Raj Kumar Singh Hukam Chandji Vs.
Commissioner of Income-Tax Madhya Pradesh  INSC 154 (11 August 1970)
11/08/1970 HEGDE, K.S.
CITATION: 1971 AIR 1454 1971 SCC (1) 748
RF 1976 SC1715 (11) R 1978 SC1412 (4,5,6,9) F
1986 SC 79 (16)
Indian Income-tax Act (11 of
1922)-Remuneration as Managing Director-Whether assessable as income of
individual or of Hindu undivided family.
A Hindu undivided family carrying on
management of a company disrupted into 3 branches, one being that of the
assessee, and the shares of the company were more in the names of his family
members. The consideration for all these subsequent acquisitions was from the
Hindu undivided family funds. All the shares-the previous and subsequent
acquisition-were treated in the books and the balance slice of the assessee
family as its property and its dividends were also credited to the account of
the family. As Managing Director of the company the assessee received certain
remuneration. On the question whether the managing director's remuneration
received by the assessee was assessable in his individual hands or in the hands
of the assessee's Hindu undivided family, this Court
HELD :-The remuneration was assessable as the
assessee's individual income and not as the income of his Hindu undivided
The broad principle that has, to be applied
in such cases is whether the remuneration received by the coparcener in
substance though not in form was but one investment of the family funds in the
business or whether it was a compensation made for the services rendered by the
individual coparcener. If it is the former, it is an income of the Hindu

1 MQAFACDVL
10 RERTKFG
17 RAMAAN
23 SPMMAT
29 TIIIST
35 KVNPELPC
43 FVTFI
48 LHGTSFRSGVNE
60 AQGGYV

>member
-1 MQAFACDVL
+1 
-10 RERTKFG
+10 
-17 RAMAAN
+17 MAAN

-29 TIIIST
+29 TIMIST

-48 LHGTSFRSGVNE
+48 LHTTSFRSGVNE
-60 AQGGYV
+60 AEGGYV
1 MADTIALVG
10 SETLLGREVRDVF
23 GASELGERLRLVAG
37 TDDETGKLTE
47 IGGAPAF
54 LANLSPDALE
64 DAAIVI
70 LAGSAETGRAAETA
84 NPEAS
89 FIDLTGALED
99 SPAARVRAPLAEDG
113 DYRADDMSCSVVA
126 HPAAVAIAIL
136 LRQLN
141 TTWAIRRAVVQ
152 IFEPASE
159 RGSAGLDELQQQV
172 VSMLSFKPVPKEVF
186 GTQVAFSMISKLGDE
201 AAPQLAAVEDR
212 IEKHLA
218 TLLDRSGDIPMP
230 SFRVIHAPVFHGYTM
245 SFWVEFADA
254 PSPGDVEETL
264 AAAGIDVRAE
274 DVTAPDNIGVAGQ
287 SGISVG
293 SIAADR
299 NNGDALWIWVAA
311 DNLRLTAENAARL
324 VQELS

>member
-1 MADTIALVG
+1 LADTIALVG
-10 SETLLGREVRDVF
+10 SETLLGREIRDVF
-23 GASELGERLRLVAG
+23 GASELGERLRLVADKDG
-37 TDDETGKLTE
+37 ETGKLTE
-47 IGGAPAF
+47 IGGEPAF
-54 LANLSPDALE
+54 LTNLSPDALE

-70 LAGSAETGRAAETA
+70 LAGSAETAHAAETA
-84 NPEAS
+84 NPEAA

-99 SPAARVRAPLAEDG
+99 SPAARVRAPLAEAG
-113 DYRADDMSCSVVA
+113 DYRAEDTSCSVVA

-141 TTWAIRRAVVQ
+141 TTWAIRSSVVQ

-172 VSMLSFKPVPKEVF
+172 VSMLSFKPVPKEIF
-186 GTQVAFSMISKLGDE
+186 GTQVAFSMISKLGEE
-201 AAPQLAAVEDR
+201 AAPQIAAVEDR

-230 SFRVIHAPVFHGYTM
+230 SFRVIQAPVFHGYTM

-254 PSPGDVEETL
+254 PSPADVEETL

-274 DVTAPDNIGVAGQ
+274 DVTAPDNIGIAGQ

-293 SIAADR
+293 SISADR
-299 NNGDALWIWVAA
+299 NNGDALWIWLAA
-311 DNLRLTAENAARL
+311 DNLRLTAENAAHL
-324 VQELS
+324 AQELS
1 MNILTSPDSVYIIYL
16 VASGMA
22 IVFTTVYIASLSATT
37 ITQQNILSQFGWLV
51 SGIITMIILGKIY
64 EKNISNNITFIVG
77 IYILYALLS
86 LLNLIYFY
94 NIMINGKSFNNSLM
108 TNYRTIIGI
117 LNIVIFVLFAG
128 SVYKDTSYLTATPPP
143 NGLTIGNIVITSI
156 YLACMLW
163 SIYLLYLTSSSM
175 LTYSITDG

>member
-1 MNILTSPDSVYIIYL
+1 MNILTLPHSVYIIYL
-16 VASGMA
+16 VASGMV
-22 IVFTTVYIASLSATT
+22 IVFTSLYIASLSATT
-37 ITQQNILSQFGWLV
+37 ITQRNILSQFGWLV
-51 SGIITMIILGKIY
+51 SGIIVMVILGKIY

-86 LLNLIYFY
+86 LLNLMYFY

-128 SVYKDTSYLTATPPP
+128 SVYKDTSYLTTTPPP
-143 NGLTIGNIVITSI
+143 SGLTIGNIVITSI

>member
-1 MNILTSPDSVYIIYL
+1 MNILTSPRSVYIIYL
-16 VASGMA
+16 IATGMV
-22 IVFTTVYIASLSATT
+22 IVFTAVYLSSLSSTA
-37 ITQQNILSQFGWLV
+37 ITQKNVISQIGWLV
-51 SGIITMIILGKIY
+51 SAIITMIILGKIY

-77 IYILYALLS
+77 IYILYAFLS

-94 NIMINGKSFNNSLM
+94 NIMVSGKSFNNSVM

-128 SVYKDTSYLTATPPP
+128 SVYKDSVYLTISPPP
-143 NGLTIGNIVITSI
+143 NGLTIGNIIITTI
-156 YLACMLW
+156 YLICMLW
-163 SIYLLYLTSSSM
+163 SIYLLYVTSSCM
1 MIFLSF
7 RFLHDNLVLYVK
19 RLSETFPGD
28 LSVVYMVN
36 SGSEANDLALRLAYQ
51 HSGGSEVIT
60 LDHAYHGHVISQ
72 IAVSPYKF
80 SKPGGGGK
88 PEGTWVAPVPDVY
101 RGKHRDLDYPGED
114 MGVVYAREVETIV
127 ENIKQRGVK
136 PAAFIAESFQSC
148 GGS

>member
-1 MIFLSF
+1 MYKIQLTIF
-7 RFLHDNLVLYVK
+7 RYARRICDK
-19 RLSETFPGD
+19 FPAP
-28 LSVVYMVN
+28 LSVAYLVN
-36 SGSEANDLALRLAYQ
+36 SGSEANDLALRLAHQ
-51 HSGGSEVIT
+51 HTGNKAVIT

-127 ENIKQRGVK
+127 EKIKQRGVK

undivided family but if it is the latter then it is the income of the
individual coparcener. If the income was essentially earned as a result of the
funds invested the fact that a coparcener has rendered some service would not
change the character of the receipt. But if on the other hand it is essentially
a remuneration for the services rendered by a coparcener, the circumstances
that his services were availed of because of the reason that he was a member of
the family which had invested funds in that business or that he had obtained
the qualification shares from out of the family funds would not make the
receipt, the income of the Hindu undivided family. [759 D] Applying the tests
enumerated above to the facts found by the tribunal in the present case, there
was hardly any room to doubt that the income in question was the individual
income of assessee. He did not become the managing director of the firm for the
mere reason that his family had purchased considerable shares in the firm. He
was elected as a managing director by the board of directors. The tribunal had
found that he received his salary for his personal services. There was no